Case Studies in our Project Management Courses

26 October, 2015

If you have to explain anything, examples are great. A topic like Earned Value Management can cause many students’ eyes to glaze over but, as soon as an example is presented and they can see what the concepts are all about, we can almost literally see the lightbulbs go on around the room.

This is why case studies have become increasingly part of our courses. Using the same scenario throughout a course helps to integrate the various concepts and show how to apply them in the real world. It is also fun for us to create imaginary companies (even whole imaginary towns) full of engaging characters. Just like television’s soap operas, we are finding our students get to care for our case studies’ business owners and want to guide them on the path to success.

Our most elaborate case study supports our Program Management Professional (PgMP)© exam preparation course. Here we present two radically distinct companies and one decides to buy out the other. We see how strategy has to be adapted to cope with the companies’ different expectations. Students need to work together to determine how to overcome the vast cultural differences and to find benefits from the takeover that were not considered originally.

We have two different case studies we apply to our Rescuing Troubled Projects one-day course. These are vital in a course like this. No one is going to believe that the techniques being presented will actually work unless they can see how they apply in a real-world example. We have a specific case study for those familiar with the software industry. Here the person put in charge of a project has neglected his responsibilities in favour of undertaking some complex technical research. How will we get the project back on track?

If our class is not made up of software people, we introduce our talented cabinet maker. He has been crafting bespoke furniture for years, when he gets a massive order to outfit a stately home. How can he get the work done in the time allowed, while still maintaining his reputation for superb craftsmanship?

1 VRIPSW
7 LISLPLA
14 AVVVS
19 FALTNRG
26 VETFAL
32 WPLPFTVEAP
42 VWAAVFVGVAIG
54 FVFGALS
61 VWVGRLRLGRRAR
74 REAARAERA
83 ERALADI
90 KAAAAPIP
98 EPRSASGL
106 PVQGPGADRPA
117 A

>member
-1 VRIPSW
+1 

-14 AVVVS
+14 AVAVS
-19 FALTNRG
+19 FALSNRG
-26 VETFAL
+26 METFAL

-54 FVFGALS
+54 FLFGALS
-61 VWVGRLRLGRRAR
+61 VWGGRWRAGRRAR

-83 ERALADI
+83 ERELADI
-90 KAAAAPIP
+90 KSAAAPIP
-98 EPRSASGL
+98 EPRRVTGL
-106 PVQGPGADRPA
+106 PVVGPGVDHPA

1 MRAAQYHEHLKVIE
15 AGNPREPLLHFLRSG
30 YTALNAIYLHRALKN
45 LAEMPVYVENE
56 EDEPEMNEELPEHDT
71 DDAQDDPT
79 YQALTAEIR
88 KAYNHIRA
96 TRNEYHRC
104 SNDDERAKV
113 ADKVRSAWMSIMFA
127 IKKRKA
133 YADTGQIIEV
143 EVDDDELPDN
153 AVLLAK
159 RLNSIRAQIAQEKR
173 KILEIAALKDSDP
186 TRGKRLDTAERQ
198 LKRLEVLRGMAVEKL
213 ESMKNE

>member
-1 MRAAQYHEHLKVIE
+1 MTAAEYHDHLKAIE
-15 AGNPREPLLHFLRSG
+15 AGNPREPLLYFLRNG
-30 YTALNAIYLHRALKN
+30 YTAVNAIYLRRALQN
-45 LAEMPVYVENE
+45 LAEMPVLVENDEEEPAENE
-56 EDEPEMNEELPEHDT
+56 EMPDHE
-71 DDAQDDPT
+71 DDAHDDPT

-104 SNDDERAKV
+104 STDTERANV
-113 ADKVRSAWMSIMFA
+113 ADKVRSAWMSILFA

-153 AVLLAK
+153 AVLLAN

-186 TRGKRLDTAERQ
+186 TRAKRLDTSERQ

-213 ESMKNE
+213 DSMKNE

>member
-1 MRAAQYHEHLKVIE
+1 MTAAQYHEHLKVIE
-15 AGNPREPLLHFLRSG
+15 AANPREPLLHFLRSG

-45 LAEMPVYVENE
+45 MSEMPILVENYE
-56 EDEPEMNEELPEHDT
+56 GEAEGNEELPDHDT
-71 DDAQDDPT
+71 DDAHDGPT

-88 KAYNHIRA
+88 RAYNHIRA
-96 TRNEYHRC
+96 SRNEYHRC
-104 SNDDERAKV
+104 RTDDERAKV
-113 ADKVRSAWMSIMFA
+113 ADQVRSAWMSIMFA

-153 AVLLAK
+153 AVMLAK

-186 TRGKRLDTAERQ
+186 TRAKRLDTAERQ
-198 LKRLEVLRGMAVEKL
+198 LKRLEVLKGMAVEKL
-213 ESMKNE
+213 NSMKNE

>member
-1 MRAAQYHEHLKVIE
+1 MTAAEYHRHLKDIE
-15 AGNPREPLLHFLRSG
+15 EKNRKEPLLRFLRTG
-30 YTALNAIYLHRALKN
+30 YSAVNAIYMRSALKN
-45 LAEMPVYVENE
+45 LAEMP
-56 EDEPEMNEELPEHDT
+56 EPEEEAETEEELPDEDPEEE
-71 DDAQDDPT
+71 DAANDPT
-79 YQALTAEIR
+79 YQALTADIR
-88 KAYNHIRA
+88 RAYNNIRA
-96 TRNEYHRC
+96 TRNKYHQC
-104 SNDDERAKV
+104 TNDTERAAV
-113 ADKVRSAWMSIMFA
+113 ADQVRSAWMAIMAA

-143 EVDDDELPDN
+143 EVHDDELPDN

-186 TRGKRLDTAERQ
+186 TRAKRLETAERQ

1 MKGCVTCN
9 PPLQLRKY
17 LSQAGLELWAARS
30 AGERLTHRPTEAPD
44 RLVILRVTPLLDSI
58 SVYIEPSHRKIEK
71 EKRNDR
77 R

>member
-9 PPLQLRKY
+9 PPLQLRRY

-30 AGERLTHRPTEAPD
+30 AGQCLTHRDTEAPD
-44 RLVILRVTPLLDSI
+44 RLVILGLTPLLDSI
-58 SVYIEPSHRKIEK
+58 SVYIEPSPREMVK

If you are interested in Stakeholder Management, we will bring you to a little mining village in Wales. The open-cast mine has long been closed down and now various factions in the village are fighting over how best to develop it. We take on the role of the Project Manager for one proposal and see how best we can persuade everyone to back our idea. We have our work cut out for us because we are up against the mayor and she has her own proposal to promote.

Also, our one-day Strategy Management course introduces us to a small company that makes carbon fibre components for bicycles. Stumbling onto the Holy Grail for carbon fibre manufacturers, they come up with a recipe for shatter-proof carbon fibre. Overwhelmed by their discovery, they decide to become a bicycle manufacturer in their own right. What sort of marketing and production strategy is needed to succeed in this new arena? Should they get into it at all?

When discussing our corporate clients’ requirements, we often suggest that they might propose case studies of their own that will ground the course in examples specific to that organization. These are interesting exercises for us, as we have to tease out the subtleties and work out how our tools and techniques will address the issues presented.

In most cases, we have prepared sample answers for the exercises based on our case studies. But these are rarely presented. In fact, we usually end up altering and enhancing our sample answers based on the analysis done by our students. This is the great thing about having a classroom full of practicing Project Managers – we are learning from them every bit as much as they are learning from us.

We always strive to provide meaningful courses for our clients. By our extensive use of case studies, we feel we have added a vital ingredient to our Blended Learning Solution.

By Velopi Seamus Collins

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